Common House Gecko
Scientific Name: Hemidactylus frenatus / Common Names: Common House Gecko
This ghostly grayish-white gecko is an agile night stalker, running along walls, tree trunks and branches in search of moths and other insects. Its back is covered with tiny dark spots that may form lines or markings. It's a typical nocturnal species with bulging lidless eyes and toepads. It lacks dorsal tubercles, but rows of spines ring the tail. In Hawaii, the species reaches 4 - 5.5 in. (11 - 14 cm) TL, perhaps a bit smaller in Florida.
Habitat and Range
Common House Geckos are widely distributed through southern Asia, and are naturalized on islands and seaports throughout much of the world’s warmer oceans. In Florida, they are known from a few warehouse areas near Ft. Myers, Homestead, and Key West and Stock Island on the lower Florida Keys. In Florida, it seems confined to the walls of buildings. On Hawaii, they are found on all the larger islands as well as Lanai and Kahoolawe. They are the most common gecko on all the major Hawaiian Islands, not just in urban areas but forested areas as well.
House geckos are largely insectivores, but adults will consume spiders and other invertebrates, and occasionally juvenile geckos as well. They are strongly territorial and can be quite vocal at night, making a series of crisp, rapid chirps. They may make a squeaking noise when captured. Common House Geckos are believed to have arrived in Hawaii during or just after World War II. Since then it has become the most common lizard around house lights at night. Females lay hard-shelled, non-adhesive eggs in pairs under bark, in tree holes, palm fronds or other protected above-ground sites.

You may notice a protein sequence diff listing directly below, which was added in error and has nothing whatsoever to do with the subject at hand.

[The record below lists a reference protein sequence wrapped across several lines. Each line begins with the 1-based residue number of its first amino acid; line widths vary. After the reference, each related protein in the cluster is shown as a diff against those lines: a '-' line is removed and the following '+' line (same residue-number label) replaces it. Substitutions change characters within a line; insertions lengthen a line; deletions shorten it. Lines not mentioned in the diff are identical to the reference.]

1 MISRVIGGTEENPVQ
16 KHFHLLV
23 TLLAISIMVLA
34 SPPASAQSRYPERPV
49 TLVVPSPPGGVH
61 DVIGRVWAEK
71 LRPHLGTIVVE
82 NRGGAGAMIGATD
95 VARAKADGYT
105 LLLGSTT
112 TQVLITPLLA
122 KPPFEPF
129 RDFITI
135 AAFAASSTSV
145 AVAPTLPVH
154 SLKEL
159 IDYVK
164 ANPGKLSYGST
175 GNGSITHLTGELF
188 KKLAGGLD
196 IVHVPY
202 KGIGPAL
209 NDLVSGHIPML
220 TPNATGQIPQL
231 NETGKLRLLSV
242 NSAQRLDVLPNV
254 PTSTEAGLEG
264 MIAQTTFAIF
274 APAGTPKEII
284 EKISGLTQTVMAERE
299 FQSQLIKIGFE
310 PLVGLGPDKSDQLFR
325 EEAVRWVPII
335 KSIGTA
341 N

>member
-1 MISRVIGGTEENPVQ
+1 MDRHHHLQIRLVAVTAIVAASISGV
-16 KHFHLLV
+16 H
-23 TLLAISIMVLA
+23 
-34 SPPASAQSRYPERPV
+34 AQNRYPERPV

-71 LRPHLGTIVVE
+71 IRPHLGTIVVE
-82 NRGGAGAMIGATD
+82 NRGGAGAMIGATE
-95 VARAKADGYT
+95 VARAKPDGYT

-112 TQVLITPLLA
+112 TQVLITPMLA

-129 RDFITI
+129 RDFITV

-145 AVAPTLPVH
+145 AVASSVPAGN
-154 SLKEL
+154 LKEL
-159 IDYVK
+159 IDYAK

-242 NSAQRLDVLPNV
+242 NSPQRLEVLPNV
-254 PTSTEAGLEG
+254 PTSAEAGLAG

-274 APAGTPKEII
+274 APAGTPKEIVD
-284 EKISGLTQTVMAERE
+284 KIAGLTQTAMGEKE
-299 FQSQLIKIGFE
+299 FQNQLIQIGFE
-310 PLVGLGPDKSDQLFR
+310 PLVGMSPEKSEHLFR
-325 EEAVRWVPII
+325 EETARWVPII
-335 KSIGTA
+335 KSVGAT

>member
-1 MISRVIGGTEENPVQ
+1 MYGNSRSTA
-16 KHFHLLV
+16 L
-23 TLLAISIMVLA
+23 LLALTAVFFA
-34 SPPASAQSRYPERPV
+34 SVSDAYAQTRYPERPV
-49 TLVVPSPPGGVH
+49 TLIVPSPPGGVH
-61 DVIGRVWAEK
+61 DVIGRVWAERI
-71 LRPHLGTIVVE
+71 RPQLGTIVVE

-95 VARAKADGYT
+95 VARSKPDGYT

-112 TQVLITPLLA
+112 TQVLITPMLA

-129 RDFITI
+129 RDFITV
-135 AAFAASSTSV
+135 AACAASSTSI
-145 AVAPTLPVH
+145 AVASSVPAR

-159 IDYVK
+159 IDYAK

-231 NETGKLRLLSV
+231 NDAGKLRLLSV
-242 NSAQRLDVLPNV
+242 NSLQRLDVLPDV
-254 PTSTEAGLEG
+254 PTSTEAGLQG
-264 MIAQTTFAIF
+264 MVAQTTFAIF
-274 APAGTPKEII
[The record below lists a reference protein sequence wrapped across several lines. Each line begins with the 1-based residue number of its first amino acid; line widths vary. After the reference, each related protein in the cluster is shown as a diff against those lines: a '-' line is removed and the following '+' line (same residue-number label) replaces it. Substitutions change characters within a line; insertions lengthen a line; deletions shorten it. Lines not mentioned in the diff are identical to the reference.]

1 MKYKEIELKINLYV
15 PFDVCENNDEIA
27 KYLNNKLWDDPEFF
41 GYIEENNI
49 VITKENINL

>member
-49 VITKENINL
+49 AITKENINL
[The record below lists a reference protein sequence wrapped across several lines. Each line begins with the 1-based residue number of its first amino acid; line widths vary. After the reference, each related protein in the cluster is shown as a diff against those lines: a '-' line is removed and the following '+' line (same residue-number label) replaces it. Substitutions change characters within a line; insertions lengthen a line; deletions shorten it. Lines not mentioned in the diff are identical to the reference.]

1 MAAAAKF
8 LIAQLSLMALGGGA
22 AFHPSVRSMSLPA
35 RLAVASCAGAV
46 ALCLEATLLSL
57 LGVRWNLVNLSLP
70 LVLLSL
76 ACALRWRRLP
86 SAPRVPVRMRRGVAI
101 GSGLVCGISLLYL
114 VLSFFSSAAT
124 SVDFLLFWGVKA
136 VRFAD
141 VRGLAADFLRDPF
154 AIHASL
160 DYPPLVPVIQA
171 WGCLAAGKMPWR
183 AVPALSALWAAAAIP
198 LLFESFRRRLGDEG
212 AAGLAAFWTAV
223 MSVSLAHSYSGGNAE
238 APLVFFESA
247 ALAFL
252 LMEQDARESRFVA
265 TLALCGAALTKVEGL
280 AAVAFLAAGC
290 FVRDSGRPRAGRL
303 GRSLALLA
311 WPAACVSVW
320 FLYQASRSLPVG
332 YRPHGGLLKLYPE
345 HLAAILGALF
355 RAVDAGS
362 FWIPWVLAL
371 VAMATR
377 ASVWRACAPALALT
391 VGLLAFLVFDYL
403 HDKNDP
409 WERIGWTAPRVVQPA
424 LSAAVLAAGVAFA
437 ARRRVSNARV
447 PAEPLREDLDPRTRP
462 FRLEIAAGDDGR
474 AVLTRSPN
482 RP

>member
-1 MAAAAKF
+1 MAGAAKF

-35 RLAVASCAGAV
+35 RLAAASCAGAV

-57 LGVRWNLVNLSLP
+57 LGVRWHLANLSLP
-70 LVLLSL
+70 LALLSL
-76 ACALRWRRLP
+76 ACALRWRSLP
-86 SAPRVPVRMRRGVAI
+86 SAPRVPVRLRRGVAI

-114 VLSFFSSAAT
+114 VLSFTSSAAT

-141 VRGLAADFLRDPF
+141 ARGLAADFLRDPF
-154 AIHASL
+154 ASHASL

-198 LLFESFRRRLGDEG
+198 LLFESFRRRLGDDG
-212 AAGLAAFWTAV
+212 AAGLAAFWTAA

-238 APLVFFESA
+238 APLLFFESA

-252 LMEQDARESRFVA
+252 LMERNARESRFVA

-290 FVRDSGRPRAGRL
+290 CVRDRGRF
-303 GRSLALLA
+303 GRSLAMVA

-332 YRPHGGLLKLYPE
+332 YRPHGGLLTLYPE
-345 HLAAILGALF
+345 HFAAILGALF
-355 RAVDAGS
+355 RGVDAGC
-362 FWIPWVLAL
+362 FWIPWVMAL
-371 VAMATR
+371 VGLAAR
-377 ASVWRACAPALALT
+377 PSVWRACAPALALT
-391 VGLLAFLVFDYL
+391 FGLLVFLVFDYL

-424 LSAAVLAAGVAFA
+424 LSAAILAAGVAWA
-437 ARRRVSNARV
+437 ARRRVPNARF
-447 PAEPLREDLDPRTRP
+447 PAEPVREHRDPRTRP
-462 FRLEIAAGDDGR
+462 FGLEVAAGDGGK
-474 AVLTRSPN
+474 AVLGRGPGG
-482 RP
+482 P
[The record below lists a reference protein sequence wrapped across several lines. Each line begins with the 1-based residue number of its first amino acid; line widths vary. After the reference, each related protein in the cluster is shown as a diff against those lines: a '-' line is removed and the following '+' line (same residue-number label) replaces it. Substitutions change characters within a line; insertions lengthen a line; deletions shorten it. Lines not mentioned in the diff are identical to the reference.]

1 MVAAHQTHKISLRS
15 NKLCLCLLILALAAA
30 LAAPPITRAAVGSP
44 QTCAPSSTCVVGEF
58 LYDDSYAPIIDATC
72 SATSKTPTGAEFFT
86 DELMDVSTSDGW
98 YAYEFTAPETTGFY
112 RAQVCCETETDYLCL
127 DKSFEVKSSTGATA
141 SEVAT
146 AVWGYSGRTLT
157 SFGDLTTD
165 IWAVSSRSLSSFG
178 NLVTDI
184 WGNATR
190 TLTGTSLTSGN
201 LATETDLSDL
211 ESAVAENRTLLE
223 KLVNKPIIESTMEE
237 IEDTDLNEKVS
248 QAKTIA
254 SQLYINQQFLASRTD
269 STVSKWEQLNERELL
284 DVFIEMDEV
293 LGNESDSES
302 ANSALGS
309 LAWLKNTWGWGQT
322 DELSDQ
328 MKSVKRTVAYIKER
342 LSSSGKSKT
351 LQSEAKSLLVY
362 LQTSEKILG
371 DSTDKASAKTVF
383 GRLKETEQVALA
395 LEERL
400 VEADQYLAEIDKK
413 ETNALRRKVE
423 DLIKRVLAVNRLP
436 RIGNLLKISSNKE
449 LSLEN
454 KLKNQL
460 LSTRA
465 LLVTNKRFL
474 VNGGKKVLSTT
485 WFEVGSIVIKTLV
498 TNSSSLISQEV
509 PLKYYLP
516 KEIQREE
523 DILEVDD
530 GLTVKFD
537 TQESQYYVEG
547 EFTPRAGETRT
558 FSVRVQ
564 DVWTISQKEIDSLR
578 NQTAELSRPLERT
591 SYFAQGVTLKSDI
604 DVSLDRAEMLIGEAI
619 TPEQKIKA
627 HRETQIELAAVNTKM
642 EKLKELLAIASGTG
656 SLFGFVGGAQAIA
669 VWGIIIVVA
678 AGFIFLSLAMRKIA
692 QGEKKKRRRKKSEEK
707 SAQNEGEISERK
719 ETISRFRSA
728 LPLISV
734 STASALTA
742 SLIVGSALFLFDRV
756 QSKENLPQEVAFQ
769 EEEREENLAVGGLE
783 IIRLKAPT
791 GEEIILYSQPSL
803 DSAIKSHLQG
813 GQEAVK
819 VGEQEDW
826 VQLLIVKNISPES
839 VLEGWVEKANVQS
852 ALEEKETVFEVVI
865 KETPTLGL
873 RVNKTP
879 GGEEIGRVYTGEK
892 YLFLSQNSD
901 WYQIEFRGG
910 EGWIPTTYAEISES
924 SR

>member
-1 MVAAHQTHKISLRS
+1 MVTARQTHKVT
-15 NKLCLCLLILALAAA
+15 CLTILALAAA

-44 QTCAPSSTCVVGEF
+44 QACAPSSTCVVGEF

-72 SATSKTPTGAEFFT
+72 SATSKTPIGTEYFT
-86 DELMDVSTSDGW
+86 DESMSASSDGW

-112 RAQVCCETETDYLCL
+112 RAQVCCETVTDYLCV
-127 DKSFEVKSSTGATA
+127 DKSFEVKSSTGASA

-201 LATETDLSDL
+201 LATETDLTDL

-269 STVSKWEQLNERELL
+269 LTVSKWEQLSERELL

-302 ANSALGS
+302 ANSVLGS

The Common House Gecko has only small, if any, tubercles on the back, whereas the Indo-Pacific Gecko may have small tubercles restricted to its dorsum or dorso-lateral rows, and the Amerafrican House Gecko and Mediterranean Gecko have enlarged tubercles on the back. In the Amerafrican House Gecko, the toepads of the fourth toe do not extend to the base of the toe, but in the Mediterranean Gecko, these pads reach to the base of the toe. The Common House Gecko has rows of enlarged spines encircling the tail, however in the Indo-Pacific Gecko, spines are only found scattered along the edges of the tail. Only the last two species are known from Hawaii, but all four species of House Geckos (genus Hemidactylus) have been reported from Florida. The Mediterranean Gecko is the only House Gecko species known outside of Florida, Hawaii or Texas. (A single specimen of the Common House Gecko, Hemidactylus frenatus, was captured in 1988 in the Port of Galveston. None have been observed since, and the specimen is considered to have been a stray, which did not establish a breeding population.)
Conservation & Other Threats
On Hawaii, this species has displaced native Mourning Geckos and Stump-toed Geckos throughout the islands. It is also known to feed on small Mourning Geckos and other species. The Common House Gecko has only been known from Florida since 1993, and is confined to a few small urban locations, so it is unlikely to have much impact on natural environments at this time.
This species profile relies heavily on: Bartlett & Bartlett 1999; McKeown 1996; Meshaka et al. 2004